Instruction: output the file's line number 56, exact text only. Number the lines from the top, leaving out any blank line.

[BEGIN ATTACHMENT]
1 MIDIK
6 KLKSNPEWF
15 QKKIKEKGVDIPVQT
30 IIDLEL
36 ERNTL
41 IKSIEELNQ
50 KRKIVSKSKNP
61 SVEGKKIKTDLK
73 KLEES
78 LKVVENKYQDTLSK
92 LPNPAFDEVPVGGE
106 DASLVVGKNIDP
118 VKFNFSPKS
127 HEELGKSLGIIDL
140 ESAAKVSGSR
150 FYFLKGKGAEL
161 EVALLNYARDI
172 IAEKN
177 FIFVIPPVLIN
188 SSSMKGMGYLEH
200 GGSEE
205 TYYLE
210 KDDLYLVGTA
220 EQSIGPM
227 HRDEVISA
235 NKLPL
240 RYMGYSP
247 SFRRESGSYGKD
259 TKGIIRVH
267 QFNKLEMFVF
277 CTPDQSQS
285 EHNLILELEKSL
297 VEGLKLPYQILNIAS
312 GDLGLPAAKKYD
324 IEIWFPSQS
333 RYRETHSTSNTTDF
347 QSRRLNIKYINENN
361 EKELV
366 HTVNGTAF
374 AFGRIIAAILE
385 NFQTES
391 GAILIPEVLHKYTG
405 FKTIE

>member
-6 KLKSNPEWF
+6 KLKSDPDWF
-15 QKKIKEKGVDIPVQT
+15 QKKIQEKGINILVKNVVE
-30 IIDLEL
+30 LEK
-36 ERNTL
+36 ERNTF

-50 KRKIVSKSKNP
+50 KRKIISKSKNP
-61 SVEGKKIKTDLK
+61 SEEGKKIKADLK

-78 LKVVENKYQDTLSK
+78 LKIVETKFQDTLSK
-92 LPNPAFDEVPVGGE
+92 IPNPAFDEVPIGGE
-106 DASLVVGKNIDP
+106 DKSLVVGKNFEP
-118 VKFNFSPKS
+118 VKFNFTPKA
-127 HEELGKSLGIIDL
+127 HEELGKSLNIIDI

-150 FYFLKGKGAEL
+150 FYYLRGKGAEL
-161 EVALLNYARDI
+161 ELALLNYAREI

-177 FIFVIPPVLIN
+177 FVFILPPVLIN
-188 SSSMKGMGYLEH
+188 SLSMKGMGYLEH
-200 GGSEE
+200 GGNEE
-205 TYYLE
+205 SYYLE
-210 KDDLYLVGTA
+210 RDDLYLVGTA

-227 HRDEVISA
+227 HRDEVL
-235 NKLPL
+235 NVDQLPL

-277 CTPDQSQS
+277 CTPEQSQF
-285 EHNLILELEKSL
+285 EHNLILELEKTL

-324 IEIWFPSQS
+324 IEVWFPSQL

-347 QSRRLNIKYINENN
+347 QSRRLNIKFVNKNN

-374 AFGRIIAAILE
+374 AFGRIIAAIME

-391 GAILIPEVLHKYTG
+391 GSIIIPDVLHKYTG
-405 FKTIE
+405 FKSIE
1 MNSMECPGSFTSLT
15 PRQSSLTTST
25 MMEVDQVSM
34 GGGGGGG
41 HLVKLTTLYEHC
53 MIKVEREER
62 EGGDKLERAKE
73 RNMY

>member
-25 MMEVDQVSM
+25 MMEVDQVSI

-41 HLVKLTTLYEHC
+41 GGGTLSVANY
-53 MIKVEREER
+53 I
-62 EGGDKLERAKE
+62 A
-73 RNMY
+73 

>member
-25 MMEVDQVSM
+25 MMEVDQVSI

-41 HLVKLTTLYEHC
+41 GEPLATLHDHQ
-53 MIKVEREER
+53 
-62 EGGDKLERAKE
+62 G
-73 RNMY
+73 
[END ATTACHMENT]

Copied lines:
+61 SEEGKKIKADLK